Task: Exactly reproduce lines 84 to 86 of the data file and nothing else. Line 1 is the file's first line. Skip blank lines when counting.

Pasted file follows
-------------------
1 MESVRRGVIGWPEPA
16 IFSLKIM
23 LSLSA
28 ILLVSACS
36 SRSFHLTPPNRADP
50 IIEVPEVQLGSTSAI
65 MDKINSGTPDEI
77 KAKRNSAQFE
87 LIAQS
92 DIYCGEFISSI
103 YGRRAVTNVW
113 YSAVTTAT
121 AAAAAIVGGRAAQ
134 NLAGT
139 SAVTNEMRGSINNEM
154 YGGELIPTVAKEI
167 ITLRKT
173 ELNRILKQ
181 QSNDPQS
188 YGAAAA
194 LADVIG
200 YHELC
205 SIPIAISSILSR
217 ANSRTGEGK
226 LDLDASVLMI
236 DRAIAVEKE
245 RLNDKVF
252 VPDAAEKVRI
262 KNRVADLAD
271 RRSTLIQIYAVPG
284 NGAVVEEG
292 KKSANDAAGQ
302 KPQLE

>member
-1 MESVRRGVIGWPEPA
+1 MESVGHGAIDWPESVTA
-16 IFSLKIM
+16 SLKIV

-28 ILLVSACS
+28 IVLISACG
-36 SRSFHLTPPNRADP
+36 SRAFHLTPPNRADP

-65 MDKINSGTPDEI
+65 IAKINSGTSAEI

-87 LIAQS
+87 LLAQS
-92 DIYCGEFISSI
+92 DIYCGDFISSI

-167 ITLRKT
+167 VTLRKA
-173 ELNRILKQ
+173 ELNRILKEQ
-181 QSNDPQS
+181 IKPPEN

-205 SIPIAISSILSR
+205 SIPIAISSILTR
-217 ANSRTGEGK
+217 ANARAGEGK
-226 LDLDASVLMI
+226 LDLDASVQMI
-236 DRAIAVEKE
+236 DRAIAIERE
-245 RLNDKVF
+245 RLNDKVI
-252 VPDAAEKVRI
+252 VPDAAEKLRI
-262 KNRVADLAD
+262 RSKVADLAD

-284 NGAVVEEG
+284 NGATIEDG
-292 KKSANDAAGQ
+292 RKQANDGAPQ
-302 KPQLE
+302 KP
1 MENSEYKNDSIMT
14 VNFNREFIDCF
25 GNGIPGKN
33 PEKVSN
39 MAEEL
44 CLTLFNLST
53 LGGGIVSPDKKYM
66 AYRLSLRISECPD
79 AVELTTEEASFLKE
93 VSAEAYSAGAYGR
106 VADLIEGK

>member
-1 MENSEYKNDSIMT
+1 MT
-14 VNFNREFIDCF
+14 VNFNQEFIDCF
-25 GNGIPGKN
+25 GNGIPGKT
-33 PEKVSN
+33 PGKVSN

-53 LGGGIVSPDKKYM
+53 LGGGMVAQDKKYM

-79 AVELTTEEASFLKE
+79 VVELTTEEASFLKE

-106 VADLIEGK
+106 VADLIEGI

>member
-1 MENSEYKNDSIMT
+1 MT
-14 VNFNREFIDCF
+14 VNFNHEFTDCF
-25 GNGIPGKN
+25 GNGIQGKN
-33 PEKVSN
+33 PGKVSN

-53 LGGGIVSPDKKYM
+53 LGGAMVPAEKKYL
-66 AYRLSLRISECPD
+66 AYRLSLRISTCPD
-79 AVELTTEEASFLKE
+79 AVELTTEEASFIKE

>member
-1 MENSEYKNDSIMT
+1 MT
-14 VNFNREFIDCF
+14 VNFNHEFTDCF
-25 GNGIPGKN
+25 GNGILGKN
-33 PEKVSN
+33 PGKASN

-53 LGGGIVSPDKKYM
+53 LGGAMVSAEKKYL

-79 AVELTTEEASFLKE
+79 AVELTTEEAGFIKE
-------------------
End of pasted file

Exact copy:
93 VSAEAYSAGAYGR
106 VADLIEGK

>member